Are we ready for an irreligious future?

May 18, 2018 by

by Douglas Murray, UnHerd:

My late friend Christopher Hitchens used to have plenty of effective arguments in his armoury when debating about God. Among his best was to point out to his opponents that even if they managed to prove to him that a divine creative being existed they still had “all their work ahead of them” to demonstrate that Moses received his commandments on Mount Sinai, Jesus was born of a virgin or that a seventh-century tradesman received any visits from an archangel.

In recent years, as the ‘new atheism’ wave of the 2000s has begun to relax into something else, I have occasionally wondered about adding an addendum – almost a rejoinder – to Hitchen’s intellectual battering ram. Which is to point out what a growing number even of new atheists are becoming willing to admit.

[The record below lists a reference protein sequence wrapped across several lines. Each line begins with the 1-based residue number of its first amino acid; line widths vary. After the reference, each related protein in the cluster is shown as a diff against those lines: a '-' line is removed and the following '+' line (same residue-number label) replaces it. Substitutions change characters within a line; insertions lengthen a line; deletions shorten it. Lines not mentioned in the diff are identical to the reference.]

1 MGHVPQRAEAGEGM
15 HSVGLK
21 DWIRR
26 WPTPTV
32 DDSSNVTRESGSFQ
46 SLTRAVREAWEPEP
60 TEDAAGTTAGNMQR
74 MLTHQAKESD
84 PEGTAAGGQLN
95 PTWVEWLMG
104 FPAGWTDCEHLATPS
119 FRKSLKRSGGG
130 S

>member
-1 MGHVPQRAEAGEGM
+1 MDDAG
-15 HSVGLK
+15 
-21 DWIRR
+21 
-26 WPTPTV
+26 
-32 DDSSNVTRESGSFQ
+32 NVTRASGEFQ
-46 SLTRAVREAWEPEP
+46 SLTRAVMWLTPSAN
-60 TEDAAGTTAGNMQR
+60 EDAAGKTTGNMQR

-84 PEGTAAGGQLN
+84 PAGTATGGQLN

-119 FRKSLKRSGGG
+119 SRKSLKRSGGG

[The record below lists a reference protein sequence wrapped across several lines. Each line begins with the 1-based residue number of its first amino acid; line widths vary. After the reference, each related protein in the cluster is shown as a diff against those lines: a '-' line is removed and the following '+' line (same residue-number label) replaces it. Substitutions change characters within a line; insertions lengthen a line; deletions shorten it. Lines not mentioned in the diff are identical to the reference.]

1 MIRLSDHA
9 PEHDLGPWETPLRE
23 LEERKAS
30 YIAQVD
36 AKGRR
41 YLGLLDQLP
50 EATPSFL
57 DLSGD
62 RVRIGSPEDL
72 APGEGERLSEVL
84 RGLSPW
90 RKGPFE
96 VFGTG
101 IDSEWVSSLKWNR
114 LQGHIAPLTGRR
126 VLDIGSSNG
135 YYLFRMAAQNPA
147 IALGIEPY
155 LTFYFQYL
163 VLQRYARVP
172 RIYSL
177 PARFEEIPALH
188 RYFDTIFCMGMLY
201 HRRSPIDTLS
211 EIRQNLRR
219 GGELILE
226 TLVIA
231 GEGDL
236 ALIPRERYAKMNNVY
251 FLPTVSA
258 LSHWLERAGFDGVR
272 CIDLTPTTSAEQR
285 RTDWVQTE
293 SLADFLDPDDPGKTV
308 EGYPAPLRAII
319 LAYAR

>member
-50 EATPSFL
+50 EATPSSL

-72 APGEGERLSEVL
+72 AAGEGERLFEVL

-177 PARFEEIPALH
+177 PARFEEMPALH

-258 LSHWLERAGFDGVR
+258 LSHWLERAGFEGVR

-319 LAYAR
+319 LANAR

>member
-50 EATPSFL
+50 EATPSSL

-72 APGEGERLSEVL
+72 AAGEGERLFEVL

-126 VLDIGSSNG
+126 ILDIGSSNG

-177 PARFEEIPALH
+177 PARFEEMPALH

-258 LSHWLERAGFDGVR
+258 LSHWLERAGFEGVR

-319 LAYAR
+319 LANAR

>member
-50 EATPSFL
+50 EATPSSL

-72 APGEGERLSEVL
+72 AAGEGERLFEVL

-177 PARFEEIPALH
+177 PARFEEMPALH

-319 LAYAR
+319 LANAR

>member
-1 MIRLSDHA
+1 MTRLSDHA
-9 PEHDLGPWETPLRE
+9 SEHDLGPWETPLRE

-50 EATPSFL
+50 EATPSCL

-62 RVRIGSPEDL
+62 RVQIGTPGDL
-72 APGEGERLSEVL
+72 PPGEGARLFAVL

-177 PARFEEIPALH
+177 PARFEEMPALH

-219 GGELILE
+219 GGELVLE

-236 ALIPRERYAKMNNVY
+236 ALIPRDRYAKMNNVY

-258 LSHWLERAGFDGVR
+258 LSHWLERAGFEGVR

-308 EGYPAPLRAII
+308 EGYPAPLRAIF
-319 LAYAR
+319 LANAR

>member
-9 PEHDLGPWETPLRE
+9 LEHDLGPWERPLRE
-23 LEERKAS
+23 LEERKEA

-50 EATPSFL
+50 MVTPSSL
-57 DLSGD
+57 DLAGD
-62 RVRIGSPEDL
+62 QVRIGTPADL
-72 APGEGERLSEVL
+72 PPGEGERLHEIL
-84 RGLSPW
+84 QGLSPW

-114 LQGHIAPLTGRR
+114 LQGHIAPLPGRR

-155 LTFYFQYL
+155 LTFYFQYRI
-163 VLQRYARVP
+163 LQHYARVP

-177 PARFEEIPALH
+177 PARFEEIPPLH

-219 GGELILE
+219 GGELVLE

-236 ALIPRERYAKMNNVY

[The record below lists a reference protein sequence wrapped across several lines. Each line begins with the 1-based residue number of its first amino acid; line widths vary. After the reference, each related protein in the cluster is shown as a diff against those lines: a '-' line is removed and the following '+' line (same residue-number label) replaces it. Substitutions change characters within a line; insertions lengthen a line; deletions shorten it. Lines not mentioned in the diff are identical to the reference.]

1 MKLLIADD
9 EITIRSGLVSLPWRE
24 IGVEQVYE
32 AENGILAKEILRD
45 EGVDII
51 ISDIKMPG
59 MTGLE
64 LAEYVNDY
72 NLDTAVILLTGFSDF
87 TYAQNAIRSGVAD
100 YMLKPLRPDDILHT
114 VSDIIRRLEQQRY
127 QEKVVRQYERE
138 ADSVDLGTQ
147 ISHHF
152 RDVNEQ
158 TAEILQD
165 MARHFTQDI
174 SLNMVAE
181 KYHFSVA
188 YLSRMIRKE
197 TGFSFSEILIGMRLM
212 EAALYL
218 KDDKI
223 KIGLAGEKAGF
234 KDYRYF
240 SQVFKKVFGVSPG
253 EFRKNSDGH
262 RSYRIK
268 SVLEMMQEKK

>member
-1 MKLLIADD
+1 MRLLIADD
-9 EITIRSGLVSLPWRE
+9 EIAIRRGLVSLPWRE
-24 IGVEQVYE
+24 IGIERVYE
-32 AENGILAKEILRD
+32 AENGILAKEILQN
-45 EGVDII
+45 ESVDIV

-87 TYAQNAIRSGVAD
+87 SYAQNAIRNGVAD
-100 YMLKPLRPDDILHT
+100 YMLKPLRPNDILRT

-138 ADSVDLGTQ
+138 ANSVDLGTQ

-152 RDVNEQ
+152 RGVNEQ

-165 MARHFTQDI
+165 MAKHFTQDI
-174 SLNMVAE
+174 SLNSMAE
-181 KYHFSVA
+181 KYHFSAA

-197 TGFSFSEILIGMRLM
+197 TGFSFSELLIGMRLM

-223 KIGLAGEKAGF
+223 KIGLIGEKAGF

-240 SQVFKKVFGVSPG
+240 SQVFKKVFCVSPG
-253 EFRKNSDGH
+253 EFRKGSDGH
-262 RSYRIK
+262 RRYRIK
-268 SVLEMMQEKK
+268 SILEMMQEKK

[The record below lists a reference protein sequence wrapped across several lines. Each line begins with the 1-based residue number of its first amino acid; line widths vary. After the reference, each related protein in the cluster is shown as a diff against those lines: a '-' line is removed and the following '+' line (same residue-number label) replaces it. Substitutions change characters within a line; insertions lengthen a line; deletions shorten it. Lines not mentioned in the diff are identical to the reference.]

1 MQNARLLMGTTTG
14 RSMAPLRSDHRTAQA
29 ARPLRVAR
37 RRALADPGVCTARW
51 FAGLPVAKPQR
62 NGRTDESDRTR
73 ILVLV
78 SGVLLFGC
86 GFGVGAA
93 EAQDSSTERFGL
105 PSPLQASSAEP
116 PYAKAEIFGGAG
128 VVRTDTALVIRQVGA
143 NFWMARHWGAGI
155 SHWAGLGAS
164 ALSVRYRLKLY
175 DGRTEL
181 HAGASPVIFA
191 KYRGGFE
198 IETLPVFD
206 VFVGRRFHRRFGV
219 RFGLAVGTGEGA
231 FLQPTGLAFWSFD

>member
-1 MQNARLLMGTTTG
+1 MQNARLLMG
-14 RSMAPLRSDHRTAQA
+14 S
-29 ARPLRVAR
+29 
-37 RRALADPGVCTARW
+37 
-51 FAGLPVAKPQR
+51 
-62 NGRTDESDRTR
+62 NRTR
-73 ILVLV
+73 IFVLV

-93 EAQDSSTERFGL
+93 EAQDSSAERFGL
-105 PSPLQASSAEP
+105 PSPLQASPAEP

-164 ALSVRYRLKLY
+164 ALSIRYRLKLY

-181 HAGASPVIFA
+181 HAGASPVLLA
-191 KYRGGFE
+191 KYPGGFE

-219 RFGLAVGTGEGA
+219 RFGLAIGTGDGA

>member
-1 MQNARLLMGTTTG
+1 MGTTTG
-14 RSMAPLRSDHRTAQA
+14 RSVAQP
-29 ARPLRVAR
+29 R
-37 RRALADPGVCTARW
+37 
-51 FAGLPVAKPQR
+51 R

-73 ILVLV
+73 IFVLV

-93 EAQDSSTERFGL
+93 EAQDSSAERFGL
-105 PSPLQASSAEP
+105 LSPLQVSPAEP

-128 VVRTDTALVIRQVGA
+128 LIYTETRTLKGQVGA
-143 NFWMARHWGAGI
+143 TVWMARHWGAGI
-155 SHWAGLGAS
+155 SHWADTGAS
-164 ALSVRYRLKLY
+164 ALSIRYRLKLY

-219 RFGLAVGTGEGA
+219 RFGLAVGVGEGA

There has been a presumption among some atheists in recent years that a rise in secularism or atheism did not necessarily mean that there would be any meaningful change in the morals or ethics held in the societies that were losing faith. They could accept that certain vices might go, but rarely consider that any meaningful virtues would be lost.

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Read also: There’s more to atheism than the dim-witted Dawkins brigade by Giles Fraser


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